GREENBURGH, N.Y. -- Rick Nash is approaching a crossroad, one he has never reached in his NHL career.
"I don't have a contract for next season," the New York Rangers forward said Monday, "so that's what I'm playing for."
Nash has never gone into an NHL season without the security of being signed for the next one. He has never been an unrestricted free agent. He might be July 1 because he is going into the last season on the eight-year, $62.4 million contract he signed with the Columbus Blue Jackets on July 3, 2009, when he had one year remaining on a five-year contract.
Nash is 33 years old and fully expects he'll have to take a pay cut after this season because that's just how it works in the NHL now for players in their mid-30s who need a new contract.
The way he sees it, the size of the cut, how big or small, is on him and how he plays this season.
"The ball is in my court," Nash said. "It's no secret, it's a huge season for me personally."
What he does with it will have an enormous impact on the Rangers. Nash is one of their most important forwards and arguably their best two-way power forward even with the emergence of Chris Kreider and J.T. Miller.
Video: CAR@NYR: Nash roofs a backhand for spectacular goal
He scored 38 points (23 goals, 15 assists) in 67 games last season. Those numbers tell only part of Nash's story. The other part is how important he is for the Rangers in the defensive end, in shutting down the opposition, sometimes going against the opponent's top forwards.
Nash has 416 goals in his NHL career, but as he's gotten older his play away from the puck has become as vital as his presence around the net.
"He scored 23 [last season], but he was one of our most effective players at both ends of the rink," Rangers coach Alain Vigneault said. "I do expect a lot from him. He's one of our veteran players. He's one of our strong voices in our dressing room. He's a great example. I expect a lot from him at both ends of the rink, goal scoring and defensively."
Nash expects a lot of himself too, meaning more than 23 goals.
"I've got to be better," Nash said. "I shoot for 50 every year, but 30 is a great number, personally."
Nash has hit that milestone once in his five seasons with the Rangers, scoring 42 in 2014-15. He has scored 26, 23, 21 and 15 in his other four seasons in New York. He scored at least 30 each of his final five seasons with the Blue Jackets (2007-12).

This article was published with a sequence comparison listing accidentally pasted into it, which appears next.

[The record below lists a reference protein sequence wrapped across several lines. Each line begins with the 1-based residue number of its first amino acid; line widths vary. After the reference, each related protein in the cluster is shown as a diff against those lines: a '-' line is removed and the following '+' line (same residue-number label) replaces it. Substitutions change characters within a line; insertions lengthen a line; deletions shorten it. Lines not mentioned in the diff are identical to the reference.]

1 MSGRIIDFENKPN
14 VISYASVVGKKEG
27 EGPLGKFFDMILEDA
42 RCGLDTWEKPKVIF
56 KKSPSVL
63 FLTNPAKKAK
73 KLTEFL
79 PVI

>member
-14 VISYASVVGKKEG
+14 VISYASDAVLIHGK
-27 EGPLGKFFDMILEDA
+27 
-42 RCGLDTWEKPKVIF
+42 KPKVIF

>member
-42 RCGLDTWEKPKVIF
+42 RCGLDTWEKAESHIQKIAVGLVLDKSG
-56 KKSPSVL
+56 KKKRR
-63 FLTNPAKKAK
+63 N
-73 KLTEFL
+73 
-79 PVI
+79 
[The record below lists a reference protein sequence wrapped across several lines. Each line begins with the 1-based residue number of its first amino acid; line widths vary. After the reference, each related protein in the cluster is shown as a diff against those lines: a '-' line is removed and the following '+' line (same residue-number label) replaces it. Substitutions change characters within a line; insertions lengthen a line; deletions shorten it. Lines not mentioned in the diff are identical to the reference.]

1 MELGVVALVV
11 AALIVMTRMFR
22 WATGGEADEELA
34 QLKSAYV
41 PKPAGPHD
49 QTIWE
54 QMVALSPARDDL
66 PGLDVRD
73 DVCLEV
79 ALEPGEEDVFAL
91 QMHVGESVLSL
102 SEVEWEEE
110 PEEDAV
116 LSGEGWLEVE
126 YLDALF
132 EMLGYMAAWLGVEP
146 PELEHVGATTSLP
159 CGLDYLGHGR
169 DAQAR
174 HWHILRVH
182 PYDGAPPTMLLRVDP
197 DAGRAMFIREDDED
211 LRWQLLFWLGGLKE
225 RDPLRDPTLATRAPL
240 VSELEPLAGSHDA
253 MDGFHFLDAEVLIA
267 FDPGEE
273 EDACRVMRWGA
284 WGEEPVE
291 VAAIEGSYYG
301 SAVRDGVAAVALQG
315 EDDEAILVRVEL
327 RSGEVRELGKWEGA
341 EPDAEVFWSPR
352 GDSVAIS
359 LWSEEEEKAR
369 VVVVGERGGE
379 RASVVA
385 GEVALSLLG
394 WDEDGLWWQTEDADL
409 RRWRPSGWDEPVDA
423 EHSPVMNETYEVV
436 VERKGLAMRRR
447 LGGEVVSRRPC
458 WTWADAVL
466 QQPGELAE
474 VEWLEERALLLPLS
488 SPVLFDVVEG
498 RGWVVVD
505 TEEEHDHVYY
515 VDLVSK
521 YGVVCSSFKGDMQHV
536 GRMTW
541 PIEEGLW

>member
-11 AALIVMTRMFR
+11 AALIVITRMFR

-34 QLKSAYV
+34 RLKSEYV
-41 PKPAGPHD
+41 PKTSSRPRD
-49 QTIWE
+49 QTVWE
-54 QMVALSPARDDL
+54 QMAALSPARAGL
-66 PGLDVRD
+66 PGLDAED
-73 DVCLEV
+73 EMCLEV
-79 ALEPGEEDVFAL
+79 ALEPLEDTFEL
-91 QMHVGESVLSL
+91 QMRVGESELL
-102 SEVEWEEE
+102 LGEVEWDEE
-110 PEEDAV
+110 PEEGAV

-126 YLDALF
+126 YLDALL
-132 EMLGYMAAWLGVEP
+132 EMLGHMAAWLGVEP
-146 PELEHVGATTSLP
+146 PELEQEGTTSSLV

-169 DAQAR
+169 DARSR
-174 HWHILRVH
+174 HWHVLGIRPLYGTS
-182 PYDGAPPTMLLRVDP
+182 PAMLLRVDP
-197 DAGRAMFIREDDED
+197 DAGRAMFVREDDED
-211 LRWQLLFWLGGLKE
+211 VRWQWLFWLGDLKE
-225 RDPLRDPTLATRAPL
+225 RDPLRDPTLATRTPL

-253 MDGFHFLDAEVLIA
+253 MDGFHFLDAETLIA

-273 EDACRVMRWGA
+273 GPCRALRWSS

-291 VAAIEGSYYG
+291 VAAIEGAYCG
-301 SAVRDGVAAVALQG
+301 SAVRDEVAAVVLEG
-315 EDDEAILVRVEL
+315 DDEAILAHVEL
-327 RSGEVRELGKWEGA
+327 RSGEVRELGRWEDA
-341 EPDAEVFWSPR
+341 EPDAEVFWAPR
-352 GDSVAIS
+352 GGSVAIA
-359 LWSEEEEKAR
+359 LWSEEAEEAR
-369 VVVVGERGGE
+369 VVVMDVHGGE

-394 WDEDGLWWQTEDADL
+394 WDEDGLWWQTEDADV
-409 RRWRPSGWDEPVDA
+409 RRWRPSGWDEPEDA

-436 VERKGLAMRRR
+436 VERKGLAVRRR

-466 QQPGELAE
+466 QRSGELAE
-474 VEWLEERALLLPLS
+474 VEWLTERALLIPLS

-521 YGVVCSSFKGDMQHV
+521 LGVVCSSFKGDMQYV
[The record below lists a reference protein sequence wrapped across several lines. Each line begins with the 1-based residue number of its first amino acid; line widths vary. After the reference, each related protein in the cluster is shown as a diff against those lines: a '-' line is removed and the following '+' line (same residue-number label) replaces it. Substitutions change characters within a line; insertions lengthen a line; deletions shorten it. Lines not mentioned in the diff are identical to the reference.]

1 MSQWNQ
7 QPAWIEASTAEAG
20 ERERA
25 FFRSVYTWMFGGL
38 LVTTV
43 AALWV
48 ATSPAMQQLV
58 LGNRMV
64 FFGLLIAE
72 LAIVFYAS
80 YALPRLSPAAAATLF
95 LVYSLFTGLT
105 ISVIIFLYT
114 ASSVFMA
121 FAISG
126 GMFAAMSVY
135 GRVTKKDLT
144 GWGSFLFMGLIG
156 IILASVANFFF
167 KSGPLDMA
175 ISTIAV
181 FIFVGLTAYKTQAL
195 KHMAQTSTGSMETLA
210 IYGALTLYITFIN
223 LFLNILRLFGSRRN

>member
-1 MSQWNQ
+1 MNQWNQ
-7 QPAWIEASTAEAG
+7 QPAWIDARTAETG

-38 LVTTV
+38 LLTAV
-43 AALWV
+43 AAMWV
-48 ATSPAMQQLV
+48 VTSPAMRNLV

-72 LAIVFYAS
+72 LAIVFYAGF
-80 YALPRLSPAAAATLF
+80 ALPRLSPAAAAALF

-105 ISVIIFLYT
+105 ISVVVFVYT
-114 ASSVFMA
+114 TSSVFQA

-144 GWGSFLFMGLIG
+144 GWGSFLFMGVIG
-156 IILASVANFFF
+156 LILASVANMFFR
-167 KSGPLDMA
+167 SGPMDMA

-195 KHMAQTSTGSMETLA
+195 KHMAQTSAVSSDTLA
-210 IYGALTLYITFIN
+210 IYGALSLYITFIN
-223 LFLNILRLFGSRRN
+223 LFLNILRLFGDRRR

"It'd be crazy to think he couldn't do it," Miller said of Nash scoring at least 30 goals. "He shoots the puck more than anybody on our team, and he always goes to the net. Would it surprise me? There's no surprising me if he scores 30 or more."
Scoring 30 would be one way for Nash to stop talk about his game deteriorating with age. He's surprised his age has even become a talking point.
"That's what everyone says, that I'm old," Nash said. "I had one guy ask me if this is my last year? I'm like, 'What, is this my last year? What?' It's crazy."
Maybe, but Nash is the Rangers' oldest skater and their second oldest player behind goalie Henrik Lundqvist, who is 35. Calling him old might be a reach, but talking about his age isn't ridiculous, especially since he could be a 34-year-old unrestricted free agent.
Video: NYI@NYR: Nash kicks puck to skate, chips in goal
"I feel young," Nash said. "I feel like I'm still in touch with the guys. I feel like my game is young."
Nash said he stays that way because he gets to go out to dinner with the young guys, hang with them, talk with them and pull pranks with them.
"He's not an old guy," Miller said.
But he is old enough to be 11 games away from 1,000 for his NHL career. The next closest Rangers skater to 1,000 games is defenseman Marc Staal at 689 (Lundqvist has played 742). The next closest forward is Michael Grabner at 473.
It's just another thing that sets Nash apart and makes his age come up in conversations.
Nash is on target to play in his 1,000th NHL game Oct. 26 against the Arizona Coyotes at Madison Square Garden. He will be the 312th player in League history to reach that milestone.
He has 416 NHL goals too, which has gotten him thinking about the potential to score 500. Forty-one players have scored 500 goals and played 1,000 games in their NHL career. Alex Ovechkin of the Washington Capitals is 79 games away from becoming the 42nd player to do it.
"That's crazy," Nash said. "For me to be a kid that loved hockey growing up, playing road hockey, pretending to achieve these things, it's pretty amazing to think that I'm close to achieving it."
He said he'd like nothing more to achieve all of it with the Rangers, to re-sign with them, avoiding unrestricted free agency if possible, and stay in New York for the rest of his career.
Except Nash doesn't know what's next, where he'll be next season, or if the Rangers will even want or be able to afford him beyond this season.
"We'll see," he said. "There are two or three guys every single year that are in this situation. Now it's my turn."